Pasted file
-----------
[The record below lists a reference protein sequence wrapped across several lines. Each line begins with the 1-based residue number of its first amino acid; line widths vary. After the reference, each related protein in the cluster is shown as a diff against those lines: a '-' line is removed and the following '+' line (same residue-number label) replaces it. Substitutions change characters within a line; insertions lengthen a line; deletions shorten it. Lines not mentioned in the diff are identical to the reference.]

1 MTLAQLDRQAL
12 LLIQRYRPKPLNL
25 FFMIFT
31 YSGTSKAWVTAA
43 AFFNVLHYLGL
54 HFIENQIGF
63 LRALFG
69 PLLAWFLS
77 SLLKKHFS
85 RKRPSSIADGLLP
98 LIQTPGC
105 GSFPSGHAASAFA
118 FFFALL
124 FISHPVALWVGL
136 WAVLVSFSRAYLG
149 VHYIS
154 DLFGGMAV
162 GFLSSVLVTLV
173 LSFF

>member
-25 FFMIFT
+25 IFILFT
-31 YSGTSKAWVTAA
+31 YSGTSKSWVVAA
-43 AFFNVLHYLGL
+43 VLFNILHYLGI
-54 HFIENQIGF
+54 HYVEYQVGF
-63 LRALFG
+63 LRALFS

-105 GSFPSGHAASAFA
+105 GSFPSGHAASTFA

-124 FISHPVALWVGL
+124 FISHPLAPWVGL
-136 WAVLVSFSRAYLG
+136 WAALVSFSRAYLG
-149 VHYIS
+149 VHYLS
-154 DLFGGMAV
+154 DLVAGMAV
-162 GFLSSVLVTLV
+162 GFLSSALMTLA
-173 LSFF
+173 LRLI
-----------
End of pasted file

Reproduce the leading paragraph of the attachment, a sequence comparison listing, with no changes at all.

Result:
[The record below lists a reference protein sequence wrapped across several lines. Each line begins with the 1-based residue number of its first amino acid; line widths vary. After the reference, each related protein in the cluster is shown as a diff against those lines: a '-' line is removed and the following '+' line (same residue-number label) replaces it. Substitutions change characters within a line; insertions lengthen a line; deletions shorten it. Lines not mentioned in the diff are identical to the reference.]